First and foremost, I've never seen a mascot so much into the game as Ozzie was for the Nashville Sounds. A great example of this was when he was mocking the other team as they were propped up against the dugout just before the game. Great mascots help keep the seats full on a consistent basis.
Another bonus goes to how successful Thursday nights have been for the Nashville Sounds for a long time now. Thursday night home games have been notorious for offering $2 concession items, and this night helped the Sounds get a great home crowd supporting them.
Finally, the night of my recent visit was a very special occasion as Governor Bill Haslem was part of a pre-game ceremony called "Dedication to Education". A great cause to support before the game, and the crowd seemed to agree.
With the exception of the cosmetics of Greer Stadium, there is a lot to enjoy about attending a game at this historic ballpark. Greer Stadium has been around for over 30 years now and still gets jam packed full of baseball fans on a consistent basis.
The only thing holding this ballpark back is it needs to be updated, but the product inside the old walls of Greer Stadium is still a good one for baseball fans.
Nashville is called the Music City for a good reason. Everywhere you look you can certainly see that Nashville was a city built by Country Music. Even Nashville's AAA affiliate to the Milwaukee Brewers is named after the music produced in the city, called the Nashville Sounds. Baseball has always been a part of Nashville going all the way back to 1860, but for a time baseball completely disappeared from the Music City in the mid-sixties and didn't return again until 1978.
Many in the country music industry embraced the return of baseball to Nashville and several of the Nashville Sounds new stockholders were well known country music icons of the time.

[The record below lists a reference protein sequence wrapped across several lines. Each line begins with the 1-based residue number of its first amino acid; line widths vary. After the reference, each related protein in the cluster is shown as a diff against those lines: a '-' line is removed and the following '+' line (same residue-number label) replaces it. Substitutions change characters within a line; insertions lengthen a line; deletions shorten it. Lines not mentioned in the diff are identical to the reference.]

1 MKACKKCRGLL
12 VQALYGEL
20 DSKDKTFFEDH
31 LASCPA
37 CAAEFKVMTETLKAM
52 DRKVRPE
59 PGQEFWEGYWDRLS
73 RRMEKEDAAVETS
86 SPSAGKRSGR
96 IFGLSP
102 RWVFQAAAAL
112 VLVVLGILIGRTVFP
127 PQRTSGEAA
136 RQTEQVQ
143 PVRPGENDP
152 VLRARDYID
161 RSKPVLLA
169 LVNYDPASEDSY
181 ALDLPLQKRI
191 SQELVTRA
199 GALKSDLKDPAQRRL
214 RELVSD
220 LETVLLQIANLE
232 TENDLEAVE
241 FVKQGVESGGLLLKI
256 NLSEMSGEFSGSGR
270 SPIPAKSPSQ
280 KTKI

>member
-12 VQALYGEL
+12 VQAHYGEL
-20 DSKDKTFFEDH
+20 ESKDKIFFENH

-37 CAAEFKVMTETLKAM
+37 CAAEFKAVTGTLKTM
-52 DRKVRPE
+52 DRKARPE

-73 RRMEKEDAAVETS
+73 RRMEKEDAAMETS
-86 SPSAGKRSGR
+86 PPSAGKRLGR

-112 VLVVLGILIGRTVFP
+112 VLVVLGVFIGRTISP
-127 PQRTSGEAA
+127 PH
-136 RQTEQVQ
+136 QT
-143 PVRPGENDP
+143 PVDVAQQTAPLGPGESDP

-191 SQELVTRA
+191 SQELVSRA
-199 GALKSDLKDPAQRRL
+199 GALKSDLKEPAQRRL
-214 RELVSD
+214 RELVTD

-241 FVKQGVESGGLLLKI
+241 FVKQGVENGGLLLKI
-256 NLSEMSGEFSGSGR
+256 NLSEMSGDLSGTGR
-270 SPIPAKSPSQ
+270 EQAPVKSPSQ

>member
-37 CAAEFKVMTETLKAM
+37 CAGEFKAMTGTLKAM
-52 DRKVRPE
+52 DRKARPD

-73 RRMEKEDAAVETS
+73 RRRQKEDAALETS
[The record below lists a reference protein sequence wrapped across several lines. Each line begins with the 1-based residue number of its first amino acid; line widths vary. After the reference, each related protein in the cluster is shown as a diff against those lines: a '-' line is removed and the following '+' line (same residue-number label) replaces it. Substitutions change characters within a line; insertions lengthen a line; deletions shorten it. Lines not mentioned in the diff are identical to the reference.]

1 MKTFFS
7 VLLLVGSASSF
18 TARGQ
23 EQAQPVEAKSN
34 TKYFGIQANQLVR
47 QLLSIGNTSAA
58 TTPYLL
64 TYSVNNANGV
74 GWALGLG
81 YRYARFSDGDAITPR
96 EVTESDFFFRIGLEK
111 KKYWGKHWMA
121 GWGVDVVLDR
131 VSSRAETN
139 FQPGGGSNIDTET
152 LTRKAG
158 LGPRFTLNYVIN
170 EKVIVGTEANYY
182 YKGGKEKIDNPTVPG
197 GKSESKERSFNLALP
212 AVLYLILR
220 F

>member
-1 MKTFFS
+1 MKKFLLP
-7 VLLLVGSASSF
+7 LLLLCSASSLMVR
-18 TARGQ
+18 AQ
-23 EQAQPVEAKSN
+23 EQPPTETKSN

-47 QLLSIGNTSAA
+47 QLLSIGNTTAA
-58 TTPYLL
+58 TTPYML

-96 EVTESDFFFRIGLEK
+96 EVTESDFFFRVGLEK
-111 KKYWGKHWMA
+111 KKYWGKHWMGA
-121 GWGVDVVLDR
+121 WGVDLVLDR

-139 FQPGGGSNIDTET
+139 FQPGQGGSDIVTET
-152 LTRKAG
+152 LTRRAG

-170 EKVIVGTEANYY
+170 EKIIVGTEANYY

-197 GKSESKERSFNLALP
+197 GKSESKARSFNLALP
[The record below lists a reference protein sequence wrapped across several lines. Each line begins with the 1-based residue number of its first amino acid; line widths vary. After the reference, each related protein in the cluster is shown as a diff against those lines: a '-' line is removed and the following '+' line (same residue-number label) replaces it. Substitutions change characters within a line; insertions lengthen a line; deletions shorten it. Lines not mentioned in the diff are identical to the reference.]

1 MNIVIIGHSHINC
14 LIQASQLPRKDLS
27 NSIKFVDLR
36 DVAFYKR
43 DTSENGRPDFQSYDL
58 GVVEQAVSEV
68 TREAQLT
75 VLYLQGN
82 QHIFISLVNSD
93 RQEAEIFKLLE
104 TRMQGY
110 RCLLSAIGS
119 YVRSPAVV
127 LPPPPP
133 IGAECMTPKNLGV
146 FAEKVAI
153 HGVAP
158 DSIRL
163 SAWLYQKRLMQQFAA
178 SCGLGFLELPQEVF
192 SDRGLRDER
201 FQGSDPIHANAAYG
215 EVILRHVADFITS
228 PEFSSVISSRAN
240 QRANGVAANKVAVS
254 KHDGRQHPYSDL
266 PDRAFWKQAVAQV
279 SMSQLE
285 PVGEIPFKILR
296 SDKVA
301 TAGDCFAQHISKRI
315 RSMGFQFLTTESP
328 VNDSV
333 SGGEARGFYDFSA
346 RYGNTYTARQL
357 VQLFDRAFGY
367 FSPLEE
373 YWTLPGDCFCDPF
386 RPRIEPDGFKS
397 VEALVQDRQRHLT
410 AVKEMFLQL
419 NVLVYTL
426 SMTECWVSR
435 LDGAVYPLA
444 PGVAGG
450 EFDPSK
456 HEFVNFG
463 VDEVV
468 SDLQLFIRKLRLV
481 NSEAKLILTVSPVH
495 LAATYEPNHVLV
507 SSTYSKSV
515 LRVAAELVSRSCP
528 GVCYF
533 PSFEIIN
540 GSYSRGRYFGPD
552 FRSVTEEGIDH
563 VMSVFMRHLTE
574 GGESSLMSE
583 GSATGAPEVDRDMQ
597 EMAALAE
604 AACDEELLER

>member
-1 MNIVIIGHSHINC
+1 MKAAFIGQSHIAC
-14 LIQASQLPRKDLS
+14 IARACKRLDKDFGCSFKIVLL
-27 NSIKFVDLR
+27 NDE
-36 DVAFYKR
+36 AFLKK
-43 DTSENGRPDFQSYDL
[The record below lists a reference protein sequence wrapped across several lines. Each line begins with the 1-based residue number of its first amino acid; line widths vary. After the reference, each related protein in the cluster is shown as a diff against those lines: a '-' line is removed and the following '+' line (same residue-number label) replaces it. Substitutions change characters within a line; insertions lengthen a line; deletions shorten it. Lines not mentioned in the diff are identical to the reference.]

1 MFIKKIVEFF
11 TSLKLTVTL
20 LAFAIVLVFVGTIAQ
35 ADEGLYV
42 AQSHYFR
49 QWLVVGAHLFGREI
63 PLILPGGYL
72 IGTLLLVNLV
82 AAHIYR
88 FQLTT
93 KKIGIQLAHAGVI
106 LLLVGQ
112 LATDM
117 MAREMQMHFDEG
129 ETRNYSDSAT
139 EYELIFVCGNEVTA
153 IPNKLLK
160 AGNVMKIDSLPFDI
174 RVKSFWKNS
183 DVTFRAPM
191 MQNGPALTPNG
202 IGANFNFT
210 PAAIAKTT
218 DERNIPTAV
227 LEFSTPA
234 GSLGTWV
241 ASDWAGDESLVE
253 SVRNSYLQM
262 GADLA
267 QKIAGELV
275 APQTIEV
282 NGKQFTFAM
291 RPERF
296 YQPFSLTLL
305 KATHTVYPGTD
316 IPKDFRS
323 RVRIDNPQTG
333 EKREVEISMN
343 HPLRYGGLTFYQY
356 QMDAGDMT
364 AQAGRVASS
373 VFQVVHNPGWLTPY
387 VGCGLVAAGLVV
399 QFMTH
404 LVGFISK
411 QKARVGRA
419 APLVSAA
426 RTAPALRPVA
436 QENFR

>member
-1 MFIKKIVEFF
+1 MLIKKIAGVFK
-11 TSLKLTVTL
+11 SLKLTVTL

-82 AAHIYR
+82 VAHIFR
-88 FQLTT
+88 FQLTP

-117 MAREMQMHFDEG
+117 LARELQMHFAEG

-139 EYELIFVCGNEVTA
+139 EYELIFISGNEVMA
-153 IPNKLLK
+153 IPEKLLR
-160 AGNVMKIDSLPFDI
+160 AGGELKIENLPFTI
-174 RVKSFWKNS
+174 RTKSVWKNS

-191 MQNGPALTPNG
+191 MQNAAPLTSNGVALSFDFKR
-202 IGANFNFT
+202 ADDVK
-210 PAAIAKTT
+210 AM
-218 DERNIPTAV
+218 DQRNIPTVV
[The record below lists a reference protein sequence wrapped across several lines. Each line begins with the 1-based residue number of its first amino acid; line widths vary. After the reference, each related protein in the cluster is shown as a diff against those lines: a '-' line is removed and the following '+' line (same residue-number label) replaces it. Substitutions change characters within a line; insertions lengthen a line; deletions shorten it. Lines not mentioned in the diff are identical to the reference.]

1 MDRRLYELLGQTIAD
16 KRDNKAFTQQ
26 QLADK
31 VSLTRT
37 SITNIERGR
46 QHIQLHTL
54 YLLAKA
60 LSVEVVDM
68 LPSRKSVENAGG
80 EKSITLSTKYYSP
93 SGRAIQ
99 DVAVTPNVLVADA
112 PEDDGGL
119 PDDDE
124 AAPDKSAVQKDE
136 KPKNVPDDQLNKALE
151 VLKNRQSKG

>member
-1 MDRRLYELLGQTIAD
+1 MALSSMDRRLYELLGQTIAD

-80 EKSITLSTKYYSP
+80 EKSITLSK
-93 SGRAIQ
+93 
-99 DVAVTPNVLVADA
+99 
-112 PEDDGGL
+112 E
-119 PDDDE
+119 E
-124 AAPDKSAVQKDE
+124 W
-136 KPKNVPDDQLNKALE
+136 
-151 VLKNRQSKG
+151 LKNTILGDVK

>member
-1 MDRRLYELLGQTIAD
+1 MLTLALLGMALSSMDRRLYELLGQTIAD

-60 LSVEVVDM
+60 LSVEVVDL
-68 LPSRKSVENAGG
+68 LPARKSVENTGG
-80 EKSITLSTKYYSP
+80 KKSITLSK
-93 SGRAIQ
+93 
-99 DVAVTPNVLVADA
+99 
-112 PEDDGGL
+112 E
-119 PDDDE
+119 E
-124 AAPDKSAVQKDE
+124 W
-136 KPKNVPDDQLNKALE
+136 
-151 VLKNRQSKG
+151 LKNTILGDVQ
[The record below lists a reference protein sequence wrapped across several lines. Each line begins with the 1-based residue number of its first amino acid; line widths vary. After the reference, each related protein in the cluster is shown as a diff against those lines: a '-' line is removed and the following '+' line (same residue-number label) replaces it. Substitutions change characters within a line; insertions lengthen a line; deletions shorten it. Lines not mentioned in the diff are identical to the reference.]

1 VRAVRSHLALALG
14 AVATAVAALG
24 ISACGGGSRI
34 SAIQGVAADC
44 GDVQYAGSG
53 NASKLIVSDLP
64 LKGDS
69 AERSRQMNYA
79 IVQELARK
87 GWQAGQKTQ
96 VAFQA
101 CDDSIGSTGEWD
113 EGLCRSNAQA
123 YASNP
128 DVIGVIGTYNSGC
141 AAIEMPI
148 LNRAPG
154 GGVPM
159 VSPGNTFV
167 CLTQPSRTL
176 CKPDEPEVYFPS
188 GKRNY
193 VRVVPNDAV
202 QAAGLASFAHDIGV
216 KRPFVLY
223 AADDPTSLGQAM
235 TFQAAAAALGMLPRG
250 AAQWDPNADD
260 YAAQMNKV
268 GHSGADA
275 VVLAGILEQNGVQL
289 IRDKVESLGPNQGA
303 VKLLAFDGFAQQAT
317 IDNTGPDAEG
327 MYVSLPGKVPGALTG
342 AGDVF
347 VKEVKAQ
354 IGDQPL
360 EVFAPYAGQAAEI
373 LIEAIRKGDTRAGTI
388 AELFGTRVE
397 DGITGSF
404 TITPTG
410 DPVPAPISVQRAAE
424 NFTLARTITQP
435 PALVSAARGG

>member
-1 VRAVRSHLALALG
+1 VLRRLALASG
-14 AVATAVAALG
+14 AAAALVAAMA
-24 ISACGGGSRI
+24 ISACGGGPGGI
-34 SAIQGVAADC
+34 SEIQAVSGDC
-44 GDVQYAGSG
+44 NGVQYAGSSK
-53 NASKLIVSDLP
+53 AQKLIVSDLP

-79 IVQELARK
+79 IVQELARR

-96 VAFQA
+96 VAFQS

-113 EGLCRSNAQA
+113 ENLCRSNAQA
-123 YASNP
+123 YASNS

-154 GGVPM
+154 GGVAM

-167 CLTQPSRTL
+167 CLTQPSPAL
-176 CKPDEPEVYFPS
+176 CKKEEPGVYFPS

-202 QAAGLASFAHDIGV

Along with music, Nashville is also known as a sports city and is home to the NFL's Tennessee Titans as well as the the Nashville Predators of the National Hockey League. The Nashville Sounds' home field is Herschel Greer Stadium.
Greer Stadium is located just south of downtown Nashville near the intersection of I-65 and I-40. Greer Stadium was built in 1978 and has served as the Sounds' home field for over 30 years.
Greer Stadium, home to the Nashville Sounds, is a very unique and family-oriented ballpark. Even after attending my last game just under three years ago, this remains one of my favorite ballparks due to its guitar-shaped scoreboard and friendly atmosphere.
This is the last year the Sounds play at Greer Stadium. Going there, you sense the venue is incredibly out-of-date, like you were back in the late 70's-80's, before the new wave of good ballparks came in.
It is a unique experience to go to this park as it has a charm that you don't find in some of the newer, better parks so if you are in the area you should try it for one game.
FOOD: Nothing out of the ordinary. Some BBQ, Cheesesteaks, and that is really about it. Overall the taste is good and the foods are affordable.
ATMOSPHERE: You get one thing from this park for the most part: baseball. And that is all you need here.
NEIGHBORHOOD: You are in an industrial area of the park and the only two things around to grab some food or drinks are a strip club and a Burger King down the road. That's it. And I wouldn't stay around too late after a game either. It doesn't seem like it is the best area around.
FANS: Friendly, knowledgeable, and into the game. And they are ready for the new ballpark themselves.
ACCESS: It is off of I-65 and I-40. That's the good news. Parking is plentiful, but the problem is getting out of the park. They bury you by the left field line, which creates nightmares after the game.
ROI: Everything is very affordable for a Triple-A game. It probably won't be this way when the Sounds get their new park.
EXTRAS: Besides Ozzie the mascot, the Sounds have a unique scoreboard in the shape of a guitar. However, the scoreboard itself is very obsolete as it is in black & white with the ads larger than the screen itself.
Since I moved to Nashville, I've tried to go to a few games at Greer Stadium every year. The seats are still originals I believe, and are still in the blue color the team wore prior to the late '90s, but are all a different color due to fading over the year. The general admission bleachers are warped and rotting away. It is a rarity that the stadium is more than half full. Reaching the stadium is somewhat easy if you follow the signs off the exit off of I-65, and parking is $5 across the street from the stadium. Truly, the only thing that keeps Greer from being the most generic stadium in Triple A is the scoreboard. If you want to go to Greer, I suggest a "Throwback Thursday" where food and drinks are $2. However, like many Nashville baseball fans, I'm looking forward to First Tennessee Park opening next year.